Here's Why We Think Quidel (NASDAQ:QDEL) Is Well Worth Watching

By
Simply Wall St
Published
May 08, 2022
NasdaqGS:QDEL
Source: Shutterstock

It's only natural that many investors, especially those who are new to the game, prefer to buy shares in 'sexy' stocks with a good story, even if those businesses lose money. But the reality is that when a company loses money each year, for long enough, its investors will usually take their share of those losses.

In contrast to all that, I prefer to spend time on companies like Quidel (NASDAQ:QDEL), which has not only revenues, but also profits. While that doesn't make the shares worth buying at any price, you can't deny that successful capitalism requires profit, eventually. Loss-making companies are always racing against time to reach financial sustainability, but time is often a friend of the profitable company, especially if it is growing.

View our latest analysis for Quidel

Quidel's Improving Profits

Over the last three years, Quidel has grown earnings per share (EPS) like young bamboo after rain; fast, and from a low base. So I don't think the percent growth rate is particularly meaningful. As a result, I'll zoom in on growth over the last year, instead. Over twelve months, Quidel increased its EPS from US$22.45 to US$24.08. That's a modest gain of 7.3%.

One way to double-check a company's growth is to look at how its revenue, and earnings before interest and tax (EBIT) margins are changing. While Quidel did well to grow revenue over the last year, EBIT margins were dampened at the same time. So it seems the future my hold further growth, especially if EBIT margins can stabilize.

In the chart below, you can see how the company has grown earnings, and revenue, over time. Click on the chart to see the exact numbers.

earnings-and-revenue-history
NasdaqGS:QDEL Earnings and Revenue History May 8th 2022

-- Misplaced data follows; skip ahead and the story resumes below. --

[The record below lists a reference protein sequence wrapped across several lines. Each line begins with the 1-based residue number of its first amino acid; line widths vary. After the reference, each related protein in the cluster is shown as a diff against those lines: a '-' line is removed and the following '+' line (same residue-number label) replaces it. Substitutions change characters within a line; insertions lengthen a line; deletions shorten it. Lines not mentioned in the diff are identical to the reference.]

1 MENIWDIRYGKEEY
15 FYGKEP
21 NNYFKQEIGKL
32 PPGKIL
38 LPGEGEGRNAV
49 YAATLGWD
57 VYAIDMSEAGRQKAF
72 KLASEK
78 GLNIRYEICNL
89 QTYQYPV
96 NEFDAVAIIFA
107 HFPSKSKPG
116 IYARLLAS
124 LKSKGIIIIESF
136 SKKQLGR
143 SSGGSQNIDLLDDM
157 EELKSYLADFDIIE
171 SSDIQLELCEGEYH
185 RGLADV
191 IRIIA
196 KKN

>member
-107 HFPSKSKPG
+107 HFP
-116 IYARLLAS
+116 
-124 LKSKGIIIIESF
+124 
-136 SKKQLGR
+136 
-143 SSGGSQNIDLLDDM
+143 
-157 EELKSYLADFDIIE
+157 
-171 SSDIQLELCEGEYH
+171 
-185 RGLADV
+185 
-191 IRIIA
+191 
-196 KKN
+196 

In investing, as in life, the future matters more than the past. So why not check out this free interactive visualization of Quidel's forecast profits?

Are Quidel Insiders Aligned With All Shareholders?

I like company leaders to have some skin in the game, so to speak, because it increases alignment of incentives between the people running the business, and its true owners. As a result, I'm encouraged by the fact that insiders own Quidel shares worth a considerable sum. Notably, they have an enormous stake in the company, worth US$390m. I would find that kind of skin in the game quite encouraging, if I owned shares, since it would ensure that the leaders of the company would also experience my success, or failure, with the stock.

It means a lot to see insiders invested in the business, but I find myself wondering if remuneration policies are shareholder friendly. A brief analysis of the CEO compensation suggests they are. For companies with market capitalizations between US$2.0b and US$6.4b, like Quidel, the median CEO pay is around US$6.8m.

Quidel offered total compensation worth US$5.5m to its CEO in the year to . That comes in below the average for similar sized companies, and seems pretty reasonable to me. While the level of CEO compensation isn't a huge factor in my view of the company, modest remuneration is a positive, because it suggests that the board keeps shareholder interests in mind. It can also be a sign of good governance, more generally.

Should You Add Quidel To Your Watchlist?

As I already mentioned, Quidel is a growing business, which is what I like to see. The fact that EPS is growing is a genuine positive for Quidel, but the pretty picture gets better than that. Boasting both modest CEO pay and considerable insider ownership, I'd argue this one is worthy of the watchlist, at least. We don't want to rain on the parade too much, but we did also find 2 warning signs for Quidel (1 makes us a bit uncomfortable!) that you need to be mindful of.

Of course, you can do well (sometimes) buying stocks that are not growing earnings and do not have insiders buying shares. But as a growth investor I always like to check out companies that do have those features. You can access a free list of them here.

Please note the insider transactions discussed in this article refer to reportable transactions in the relevant jurisdiction.

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